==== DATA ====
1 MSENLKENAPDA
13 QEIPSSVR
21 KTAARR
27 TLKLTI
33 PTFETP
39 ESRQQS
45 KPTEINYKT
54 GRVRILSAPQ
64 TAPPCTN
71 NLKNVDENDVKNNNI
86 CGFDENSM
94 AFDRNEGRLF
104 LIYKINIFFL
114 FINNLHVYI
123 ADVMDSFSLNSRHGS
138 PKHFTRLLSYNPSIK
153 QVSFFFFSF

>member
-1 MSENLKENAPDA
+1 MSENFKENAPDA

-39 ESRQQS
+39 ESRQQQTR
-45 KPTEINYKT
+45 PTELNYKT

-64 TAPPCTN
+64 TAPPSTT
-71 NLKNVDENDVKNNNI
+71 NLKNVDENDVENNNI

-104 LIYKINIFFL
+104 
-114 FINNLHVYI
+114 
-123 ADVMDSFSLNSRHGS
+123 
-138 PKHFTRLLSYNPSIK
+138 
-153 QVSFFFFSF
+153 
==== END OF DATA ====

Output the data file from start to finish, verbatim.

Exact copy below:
1 MSENLKENAPDA
13 QEIPSSVR
21 KTAARR
27 TLKLTI
33 PTFETP
39 ESRQQS
45 KPTEINYKT
54 GRVRILSAPQ
64 TAPPCTN
71 NLKNVDENDVKNNNI
86 CGFDENSM
94 AFDRNEGRLF
104 LIYKINIFFL
114 FINNLHVYI
123 ADVMDSFSLNSRHGS
138 PKHFTRLLSYNPSIK
153 QVSFFFFSF

>member
-1 MSENLKENAPDA
+1 MSENFKENAPDA

-39 ESRQQS
+39 ESRQQQTR
-45 KPTEINYKT
+45 PTELNYKT

-64 TAPPCTN
+64 TAPPSTT
-71 NLKNVDENDVKNNNI
+71 NLKNVDENDVENNNI

-104 LIYKINIFFL
+104 
-114 FINNLHVYI
+114 
-123 ADVMDSFSLNSRHGS
+123 
-138 PKHFTRLLSYNPSIK
+138 
-153 QVSFFFFSF
+153 